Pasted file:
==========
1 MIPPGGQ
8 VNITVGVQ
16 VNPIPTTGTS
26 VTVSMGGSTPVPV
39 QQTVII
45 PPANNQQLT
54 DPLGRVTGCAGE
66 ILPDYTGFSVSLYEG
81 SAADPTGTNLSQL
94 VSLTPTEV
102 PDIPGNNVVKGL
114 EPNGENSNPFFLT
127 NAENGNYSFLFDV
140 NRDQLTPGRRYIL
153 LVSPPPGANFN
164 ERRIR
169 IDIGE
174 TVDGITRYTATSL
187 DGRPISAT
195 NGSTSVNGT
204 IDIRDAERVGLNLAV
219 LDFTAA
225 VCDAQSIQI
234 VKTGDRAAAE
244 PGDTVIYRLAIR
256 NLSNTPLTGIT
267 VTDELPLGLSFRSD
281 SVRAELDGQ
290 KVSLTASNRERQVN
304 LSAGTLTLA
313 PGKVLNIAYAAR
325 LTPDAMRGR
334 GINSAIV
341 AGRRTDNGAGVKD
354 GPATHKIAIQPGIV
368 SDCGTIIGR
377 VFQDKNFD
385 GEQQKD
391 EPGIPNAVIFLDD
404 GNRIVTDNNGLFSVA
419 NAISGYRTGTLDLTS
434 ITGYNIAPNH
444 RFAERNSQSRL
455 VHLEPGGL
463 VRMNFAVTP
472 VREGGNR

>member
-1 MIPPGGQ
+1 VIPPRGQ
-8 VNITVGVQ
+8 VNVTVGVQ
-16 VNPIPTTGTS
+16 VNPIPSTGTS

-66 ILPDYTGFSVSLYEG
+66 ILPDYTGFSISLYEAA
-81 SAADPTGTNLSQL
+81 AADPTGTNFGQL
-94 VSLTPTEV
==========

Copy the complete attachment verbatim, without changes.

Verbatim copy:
1 MIPPGGQ
8 VNITVGVQ
16 VNPIPTTGTS
26 VTVSMGGSTPVPV
39 QQTVII
45 PPANNQQLT
54 DPLGRVTGCAGE
66 ILPDYTGFSVSLYEG
81 SAADPTGTNLSQL
94 VSLTPTEV
102 PDIPGNNVVKGL
114 EPNGENSNPFFLT
127 NAENGNYSFLFDV
140 NRDQLTPGRRYIL
153 LVSPPPGANFN
164 ERRIR
169 IDIGE
174 TVDGITRYTATSL
187 DGRPISAT
195 NGSTSVNGT
204 IDIRDAERVGLNLAV
219 LDFTAA
225 VCDAQSIQI
234 VKTGDRAAAE
244 PGDTVIYRLAIR
256 NLSNTPLTGIT
267 VTDELPLGLSFRSD
281 SVRAELDGQ
290 KVSLTASNRERQVN
304 LSAGTLTLA
313 PGKVLNIAYAAR
325 LTPDAMRGR
334 GINSAIV
341 AGRRTDNGAGVKD
354 GPATHKIAIQPGIV
368 SDCGTIIGR
377 VFQDKNFD
385 GEQQKD
391 EPGIPNAVIFLDD
404 GNRIVTDNNGLFSVA
419 NAISGYRTGTLDLTS
434 ITGYNIAPNH
444 RFAERNSQSRL
455 VHLEPGGL
463 VRMNFAVTP
472 VREGGNR

>member
-1 MIPPGGQ
+1 VIPPRGQ
-8 VNITVGVQ
+8 VNVTVGVQ
-16 VNPIPTTGTS
+16 VNPIPSTGTS

-66 ILPDYTGFSVSLYEG
+66 ILPDYTGFSISLYEAA
-81 SAADPTGTNLSQL
+81 AADPTGTNFGQL
-94 VSLTPTEV